- By Thomas E. RicksThomas E. Ricks covered the U.S. military for the Washington Post from 2000 through 2008. He can be reached at firstname.lastname@example.org.
By Major Tom Mcilwaine, Queen’s Royal Hussars
Best Defense guest columnist
Question Set Nine —
a. Will we really have to do this again?
It is difficult to say. While the future might be light infantry, so long as Iran, North Korea, Egypt, and Pakistan maintain large armored forces I think that it is as well that we keep them too, lest we find ourselves on the wrong end of the asymmetric warfare stick. While there does not appear to be any appetite for lengthy large scale entanglements in the third world, events have a habit of changing things dramatically. It is as well to be prepared for them.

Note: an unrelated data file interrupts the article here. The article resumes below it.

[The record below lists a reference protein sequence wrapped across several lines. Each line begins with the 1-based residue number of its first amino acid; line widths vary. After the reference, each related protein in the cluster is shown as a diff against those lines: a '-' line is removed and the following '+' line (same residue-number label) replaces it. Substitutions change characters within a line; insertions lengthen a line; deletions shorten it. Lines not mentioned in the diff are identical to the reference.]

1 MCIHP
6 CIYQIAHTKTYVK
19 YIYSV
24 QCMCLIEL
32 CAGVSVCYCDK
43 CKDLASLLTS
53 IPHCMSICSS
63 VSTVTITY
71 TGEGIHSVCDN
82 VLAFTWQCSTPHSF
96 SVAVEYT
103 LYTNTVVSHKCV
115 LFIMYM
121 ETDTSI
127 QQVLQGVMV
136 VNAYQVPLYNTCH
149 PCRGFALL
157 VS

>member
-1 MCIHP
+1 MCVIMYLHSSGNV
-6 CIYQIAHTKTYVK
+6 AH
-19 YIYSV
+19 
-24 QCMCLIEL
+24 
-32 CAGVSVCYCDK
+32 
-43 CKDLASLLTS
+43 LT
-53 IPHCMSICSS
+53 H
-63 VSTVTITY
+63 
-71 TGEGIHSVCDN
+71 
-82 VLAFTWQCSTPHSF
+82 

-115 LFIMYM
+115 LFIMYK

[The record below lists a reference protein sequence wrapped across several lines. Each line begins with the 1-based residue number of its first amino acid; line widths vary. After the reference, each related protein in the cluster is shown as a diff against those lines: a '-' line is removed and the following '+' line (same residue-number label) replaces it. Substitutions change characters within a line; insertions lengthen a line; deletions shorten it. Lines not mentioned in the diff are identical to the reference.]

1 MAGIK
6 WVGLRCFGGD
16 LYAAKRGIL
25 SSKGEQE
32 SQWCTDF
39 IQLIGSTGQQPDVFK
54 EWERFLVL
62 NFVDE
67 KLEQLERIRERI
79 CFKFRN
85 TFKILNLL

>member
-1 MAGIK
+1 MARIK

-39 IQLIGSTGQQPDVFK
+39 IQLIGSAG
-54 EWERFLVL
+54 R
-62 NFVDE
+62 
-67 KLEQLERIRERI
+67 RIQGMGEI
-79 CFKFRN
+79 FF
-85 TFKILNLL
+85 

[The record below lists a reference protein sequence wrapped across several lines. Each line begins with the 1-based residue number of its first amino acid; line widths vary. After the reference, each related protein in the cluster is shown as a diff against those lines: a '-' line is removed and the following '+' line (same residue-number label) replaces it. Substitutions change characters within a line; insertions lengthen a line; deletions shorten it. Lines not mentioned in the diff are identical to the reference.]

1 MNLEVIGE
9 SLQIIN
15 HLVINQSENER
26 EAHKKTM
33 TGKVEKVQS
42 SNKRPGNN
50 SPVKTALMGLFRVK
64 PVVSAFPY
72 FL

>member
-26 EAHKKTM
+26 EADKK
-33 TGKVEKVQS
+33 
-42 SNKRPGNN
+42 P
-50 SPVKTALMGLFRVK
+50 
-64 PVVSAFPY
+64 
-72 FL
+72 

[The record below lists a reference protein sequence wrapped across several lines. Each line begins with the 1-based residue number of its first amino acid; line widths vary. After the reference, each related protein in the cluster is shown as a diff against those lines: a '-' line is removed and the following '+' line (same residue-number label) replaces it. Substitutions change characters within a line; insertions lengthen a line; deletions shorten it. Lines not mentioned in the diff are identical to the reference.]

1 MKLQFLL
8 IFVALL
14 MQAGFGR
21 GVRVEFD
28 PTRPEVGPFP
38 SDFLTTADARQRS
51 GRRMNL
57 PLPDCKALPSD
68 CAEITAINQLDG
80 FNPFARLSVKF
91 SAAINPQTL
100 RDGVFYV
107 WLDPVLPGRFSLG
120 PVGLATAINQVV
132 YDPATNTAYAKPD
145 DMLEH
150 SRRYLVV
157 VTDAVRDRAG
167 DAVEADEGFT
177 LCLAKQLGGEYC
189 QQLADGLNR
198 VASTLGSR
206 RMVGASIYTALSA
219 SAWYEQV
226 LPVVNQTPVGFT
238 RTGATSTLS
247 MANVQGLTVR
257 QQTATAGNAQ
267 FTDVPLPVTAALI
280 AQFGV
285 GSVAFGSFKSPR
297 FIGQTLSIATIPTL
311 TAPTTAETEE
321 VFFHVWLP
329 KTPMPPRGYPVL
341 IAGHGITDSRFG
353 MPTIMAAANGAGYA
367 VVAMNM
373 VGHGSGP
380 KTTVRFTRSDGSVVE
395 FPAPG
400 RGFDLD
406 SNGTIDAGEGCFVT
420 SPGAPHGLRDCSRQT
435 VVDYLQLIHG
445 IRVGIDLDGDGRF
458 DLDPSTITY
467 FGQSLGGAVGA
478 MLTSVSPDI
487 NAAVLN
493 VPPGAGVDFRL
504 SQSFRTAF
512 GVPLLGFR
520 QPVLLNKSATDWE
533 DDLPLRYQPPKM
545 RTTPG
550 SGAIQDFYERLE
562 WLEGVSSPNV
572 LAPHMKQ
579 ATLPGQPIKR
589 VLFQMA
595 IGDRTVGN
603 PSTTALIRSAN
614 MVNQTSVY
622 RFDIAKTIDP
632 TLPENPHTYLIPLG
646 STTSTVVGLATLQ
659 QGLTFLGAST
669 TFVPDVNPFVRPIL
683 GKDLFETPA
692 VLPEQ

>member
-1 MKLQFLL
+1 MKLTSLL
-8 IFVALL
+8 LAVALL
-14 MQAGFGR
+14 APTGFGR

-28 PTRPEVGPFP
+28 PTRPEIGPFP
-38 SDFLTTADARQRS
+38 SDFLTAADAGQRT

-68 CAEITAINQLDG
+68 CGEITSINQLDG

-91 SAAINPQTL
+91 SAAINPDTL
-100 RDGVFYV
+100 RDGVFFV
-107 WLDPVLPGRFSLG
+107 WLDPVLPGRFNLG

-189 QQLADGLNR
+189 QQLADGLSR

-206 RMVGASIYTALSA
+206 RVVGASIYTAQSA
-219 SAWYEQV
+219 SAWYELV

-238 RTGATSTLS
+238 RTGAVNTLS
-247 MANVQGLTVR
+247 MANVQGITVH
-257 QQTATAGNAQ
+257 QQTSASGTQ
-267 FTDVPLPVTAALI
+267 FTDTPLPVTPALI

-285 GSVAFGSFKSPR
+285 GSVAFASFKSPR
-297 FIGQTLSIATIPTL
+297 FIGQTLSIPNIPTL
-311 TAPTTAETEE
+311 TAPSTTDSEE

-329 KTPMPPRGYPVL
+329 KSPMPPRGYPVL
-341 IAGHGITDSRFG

b. So do we need a balanced force well-practiced in transitioning from one to the other?
Probably. The consequence of getting a high-intensity fight wrong is likely to be catastrophic, whereas we got COIN wrong for the best part of 12 years without much in the way of strategic consequence. (The consequences for those who fought were of course rather more severe.) The first step is getting out of this binary mindset that it must be one or the other. The philosophy is that we spend 90 percent of our money on house insurance (in the form of one distinct capability) but next to nothing on car insurance (other capabilities).